What About Tanning Pills?

In a word: NO. These pills are advertised as a safe way to get a natural, sunless tan, but the reality is that they’re just a good way to endanger your health and look like an Oompa Loompa.

The active ingredient in tanning pills is called canthaxanthin (can-tha-zan-thin), an FDA-approved substance for adding color to foods. It’s a natural substance found in mushrooms and algae, but this is an instance where natural doesn’t mean safe.

sunscreen supplement

Tiny amounts of canthaxanthin are acceptable, which is why the FDA-approved limit is very low. Tanning pills far exceed that amount, and this causes canthaxanthin to build up in your epidermis and fat stores. It’s how you get that orangey-brown fake tan from a pill, but it’s also how you get a laundry list of potentially fatal side effects. And orange skin.

The FDA has banned all tanning pills containing canthaxanthin, and it discourages consumers from using tanning pills containing beta-carotene and tyrosine. Consuming large amounts of synthetic beta-carotene can also potentially be dangerous, and tyrosine pills have no reliable data to support them, so the FDA considers them to be potentially dangerous too.

 

So How DO I Safely Tan?

You might be thinking that products like Deciem’s Glow Oil and Glow Radiance Booster are perfect because they’re DHA-free. I hate to be the bearer of more bad news, but this isn’t the case.

sunless tanning

DHA-free sunless tanners typically use a substance called erythrulose, a sugar that’s very similar to DHA. It reacts with skin cells in basically the same manner, except the results are slower, and the tan has more of a reddish hue. So, it’s essentially the same thing packaged differently.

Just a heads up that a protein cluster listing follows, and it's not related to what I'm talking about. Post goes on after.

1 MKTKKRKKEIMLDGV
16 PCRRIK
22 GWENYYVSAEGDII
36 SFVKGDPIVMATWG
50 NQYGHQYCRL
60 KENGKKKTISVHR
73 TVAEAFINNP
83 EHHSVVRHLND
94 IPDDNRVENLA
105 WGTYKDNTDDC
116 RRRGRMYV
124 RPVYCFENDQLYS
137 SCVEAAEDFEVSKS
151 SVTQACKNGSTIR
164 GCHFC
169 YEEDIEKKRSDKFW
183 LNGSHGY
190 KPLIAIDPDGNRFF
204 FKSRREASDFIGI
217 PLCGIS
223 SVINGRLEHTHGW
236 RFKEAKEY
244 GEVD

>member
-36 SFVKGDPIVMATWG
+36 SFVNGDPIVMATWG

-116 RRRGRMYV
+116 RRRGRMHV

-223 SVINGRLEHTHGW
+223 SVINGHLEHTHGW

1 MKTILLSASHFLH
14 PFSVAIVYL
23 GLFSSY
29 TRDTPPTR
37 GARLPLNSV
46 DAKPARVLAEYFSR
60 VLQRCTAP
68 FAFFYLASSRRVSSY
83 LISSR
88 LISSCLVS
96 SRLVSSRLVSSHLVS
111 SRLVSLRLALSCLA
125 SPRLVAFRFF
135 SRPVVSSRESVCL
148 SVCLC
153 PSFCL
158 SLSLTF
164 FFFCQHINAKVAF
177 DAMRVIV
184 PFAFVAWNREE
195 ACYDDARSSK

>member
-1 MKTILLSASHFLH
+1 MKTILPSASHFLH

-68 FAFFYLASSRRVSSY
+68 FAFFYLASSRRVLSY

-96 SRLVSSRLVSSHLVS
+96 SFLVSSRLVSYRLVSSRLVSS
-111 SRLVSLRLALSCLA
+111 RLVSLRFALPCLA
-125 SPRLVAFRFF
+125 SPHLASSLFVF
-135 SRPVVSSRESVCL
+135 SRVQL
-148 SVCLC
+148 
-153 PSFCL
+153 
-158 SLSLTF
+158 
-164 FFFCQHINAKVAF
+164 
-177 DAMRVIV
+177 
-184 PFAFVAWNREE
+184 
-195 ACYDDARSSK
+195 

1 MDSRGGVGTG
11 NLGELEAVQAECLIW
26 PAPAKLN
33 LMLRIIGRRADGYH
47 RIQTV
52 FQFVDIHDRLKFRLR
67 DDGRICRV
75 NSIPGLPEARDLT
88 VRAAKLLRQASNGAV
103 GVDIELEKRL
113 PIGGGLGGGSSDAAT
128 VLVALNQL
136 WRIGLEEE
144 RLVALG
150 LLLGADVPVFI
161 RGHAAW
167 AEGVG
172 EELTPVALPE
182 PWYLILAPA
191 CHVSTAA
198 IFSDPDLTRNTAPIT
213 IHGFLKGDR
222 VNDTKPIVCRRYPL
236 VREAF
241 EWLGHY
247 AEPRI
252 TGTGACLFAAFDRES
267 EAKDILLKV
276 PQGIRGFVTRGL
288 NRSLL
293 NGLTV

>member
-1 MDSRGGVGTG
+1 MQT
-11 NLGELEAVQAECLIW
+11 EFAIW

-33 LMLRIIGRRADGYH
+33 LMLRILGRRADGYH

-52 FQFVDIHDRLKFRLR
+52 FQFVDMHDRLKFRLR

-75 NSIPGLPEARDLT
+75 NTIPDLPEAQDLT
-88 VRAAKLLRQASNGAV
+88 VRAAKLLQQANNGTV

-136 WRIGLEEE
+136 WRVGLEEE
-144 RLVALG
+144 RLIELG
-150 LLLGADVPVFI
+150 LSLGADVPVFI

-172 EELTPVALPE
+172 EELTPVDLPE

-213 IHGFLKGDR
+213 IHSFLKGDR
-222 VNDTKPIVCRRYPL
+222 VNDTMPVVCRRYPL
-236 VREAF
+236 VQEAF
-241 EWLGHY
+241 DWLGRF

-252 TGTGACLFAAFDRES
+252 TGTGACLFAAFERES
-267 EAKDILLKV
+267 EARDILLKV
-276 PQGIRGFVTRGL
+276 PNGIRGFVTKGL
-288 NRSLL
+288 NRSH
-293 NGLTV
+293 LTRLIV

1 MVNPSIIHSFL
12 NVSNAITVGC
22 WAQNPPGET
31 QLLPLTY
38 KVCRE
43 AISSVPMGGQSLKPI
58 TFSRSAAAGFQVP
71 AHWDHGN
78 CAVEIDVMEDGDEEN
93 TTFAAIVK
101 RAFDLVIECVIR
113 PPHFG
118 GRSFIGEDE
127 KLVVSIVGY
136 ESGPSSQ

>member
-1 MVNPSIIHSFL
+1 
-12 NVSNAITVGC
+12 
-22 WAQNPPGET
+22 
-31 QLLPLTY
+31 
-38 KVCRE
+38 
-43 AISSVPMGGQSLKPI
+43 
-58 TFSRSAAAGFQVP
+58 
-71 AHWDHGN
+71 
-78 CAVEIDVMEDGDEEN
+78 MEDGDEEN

The best way to get a safe sunless tan is to opt for wash-off bronzing products. Brands like Vita Liberata, St. Tropez, Tarte, and Marc Jacobs make temporary bronzing products that are easy to apply. Once they’re set, they’re waterproof and transfer-resistant for up to 24 hours so that you can be safely sun-kissed for any occasion!

The best way to get a safe sunless tan is to opt for wash-off bronzing products. Once they’re set, they’re waterproof and transfer-resistant for up to 24 hours!

If you still want to apply sunless tanner, then health experts recommend that you take some precautionary steps to minimize the potential risks.

– Apply at night. The potential for free radical damage drops about four hours after application, and since UV rays increase the risk of cell damage, applying at night ensures that you’re as safe as possible.

– Skip some days. If you apply every day or every other day, try reducing your application frequency to just a couple of times a week. You can supplement the off days with a body bronzer.

– Wear plenty of sunscreen. Tanning lotions offer little to no sun protection, so it’s crucial to apply frequently!

– Add more antioxidants to your routine. Topical antioxidants are a good idea regardless of whether you self-tan or not, but they can help to limit the amount of free radical damage your skin experiences.

 

Let’s Talk About Tanning!

Do you use sunless tanning products or body bronzers? Did you grow up believing that tanning beds were safer than the sun? (I did!) Tell me about your experiences in the comments!